Nevada Day: For many Nevadans, parade’s a longtime tradition |

Nevada Day: For many Nevadans, parade’s a longtime tradition


Almost every year since 1980, Steve Leddy has been coming to the Nevada Day Parade with friends and family to eat and drink as the floats roll by.

It’s a tradition he said is unique to Nevada.

“Most people in California don’t even know when they got statehood,” Leddy said. “We believe in Nevada we are Nevadans. If you’re a native and born here, it’s something special.”

Leddy was among the thousands of people who lined Carson Street on Saturday morning to watch the 71st Nevada Day parade and its 200 floats.

Camille and Russell Harig tied the knot on the corner of Carson and Robinson streets near the Carson Nugget just as the parade was starting.

“It’s our favorite holiday,'” the newlywed couple said in unison.

“We’ll be here next year, we’ll be here the year after,” Camille said of the Nevada Day parade, a longtime tradition for their families. “And we’ll be here the year after that.”

Paul Fischer, 44, said he has been coming to the parade for 44 years – a family tradition that includes grilling chorizo.

Another cooking tradition was continuing in a parking lot on the corner of Fifth and Carson streets as Rick Doke and John Phenix of Carson City cooked on their homemade, pig-shaped barbecue.

As he flipped burgers and stirred a dish of pulled pork, Doke said he has been coming to the parade for 45 years.

As for that pig-shaped barbecue, complete with a metal snout and tail, Doke said Phenix started the project with scrap metal and a recycled exhaust pipe from a semi-truck for the smokestack.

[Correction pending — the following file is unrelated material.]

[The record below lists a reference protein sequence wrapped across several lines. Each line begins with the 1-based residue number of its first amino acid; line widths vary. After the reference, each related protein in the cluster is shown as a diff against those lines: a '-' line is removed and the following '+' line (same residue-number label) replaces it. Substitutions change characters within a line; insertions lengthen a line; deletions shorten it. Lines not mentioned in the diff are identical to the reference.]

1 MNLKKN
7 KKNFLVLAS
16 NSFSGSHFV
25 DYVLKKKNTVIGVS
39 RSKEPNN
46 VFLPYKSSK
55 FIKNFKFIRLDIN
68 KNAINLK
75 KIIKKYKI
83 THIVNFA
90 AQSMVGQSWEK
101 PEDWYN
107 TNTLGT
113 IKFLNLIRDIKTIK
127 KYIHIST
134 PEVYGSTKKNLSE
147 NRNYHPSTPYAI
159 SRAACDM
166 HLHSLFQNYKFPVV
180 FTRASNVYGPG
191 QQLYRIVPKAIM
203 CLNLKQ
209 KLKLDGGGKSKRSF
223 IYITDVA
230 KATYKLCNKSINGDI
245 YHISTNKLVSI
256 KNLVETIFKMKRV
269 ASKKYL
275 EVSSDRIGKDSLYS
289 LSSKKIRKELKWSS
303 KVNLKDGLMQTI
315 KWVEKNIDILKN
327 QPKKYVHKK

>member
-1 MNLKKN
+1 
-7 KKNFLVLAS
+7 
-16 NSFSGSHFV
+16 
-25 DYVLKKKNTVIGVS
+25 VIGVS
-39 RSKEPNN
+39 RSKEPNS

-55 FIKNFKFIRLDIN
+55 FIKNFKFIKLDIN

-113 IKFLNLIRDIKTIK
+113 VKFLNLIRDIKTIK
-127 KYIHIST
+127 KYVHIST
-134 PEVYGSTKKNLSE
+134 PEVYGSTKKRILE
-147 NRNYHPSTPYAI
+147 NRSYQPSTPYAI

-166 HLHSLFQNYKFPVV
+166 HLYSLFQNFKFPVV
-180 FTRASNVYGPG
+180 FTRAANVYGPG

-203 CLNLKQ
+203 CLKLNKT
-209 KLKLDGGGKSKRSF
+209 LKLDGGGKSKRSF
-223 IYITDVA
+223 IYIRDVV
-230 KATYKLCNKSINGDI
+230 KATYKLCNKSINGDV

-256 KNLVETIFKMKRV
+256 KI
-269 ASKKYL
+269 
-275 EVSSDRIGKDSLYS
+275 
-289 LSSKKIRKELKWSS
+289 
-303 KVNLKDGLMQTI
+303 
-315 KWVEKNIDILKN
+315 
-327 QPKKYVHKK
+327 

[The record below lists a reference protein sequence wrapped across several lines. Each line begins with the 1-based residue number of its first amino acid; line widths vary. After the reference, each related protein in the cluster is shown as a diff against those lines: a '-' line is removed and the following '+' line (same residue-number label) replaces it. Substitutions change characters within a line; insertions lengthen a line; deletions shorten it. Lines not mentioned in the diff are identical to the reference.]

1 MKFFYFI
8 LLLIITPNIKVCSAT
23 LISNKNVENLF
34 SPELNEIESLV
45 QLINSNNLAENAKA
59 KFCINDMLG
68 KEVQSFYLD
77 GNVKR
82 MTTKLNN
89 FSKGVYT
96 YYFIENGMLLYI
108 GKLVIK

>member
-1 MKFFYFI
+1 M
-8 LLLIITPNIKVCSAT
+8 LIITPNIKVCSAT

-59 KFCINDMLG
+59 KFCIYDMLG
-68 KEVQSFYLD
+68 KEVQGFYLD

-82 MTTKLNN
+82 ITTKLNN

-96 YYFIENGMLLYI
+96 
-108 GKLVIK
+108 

Doke said it took him about three weeks to finish it.

“This is 95 percent recycled,” said Doke, who has set up a barbecue in the same spot for years to feed family, friends and anyone who asks for a meal. “This should be done in every community in Nevada.”

Beverly Mobley donned pink hair with silver curlers as she watched the parade roll by near the state Capitol.

“I’m a beauty school dropout,” Mobley said, adding she’s been coming to the parade for seven years.

“This time it seems like there’s more people, I think because it’s warmer today,” she said. “Usually I’m bundled up.”

Aaron Dennis and his wife Haela and their two children, Arion, 10, and Jaevion, 4, were watching the floats on Saturday in their Halloween costumes.

Arion, who was dressed as the comic book character Ghost Rider, said his favorite float of the day was the Wild Horse Children’s Theater float depicting the popular “High School Musical” film.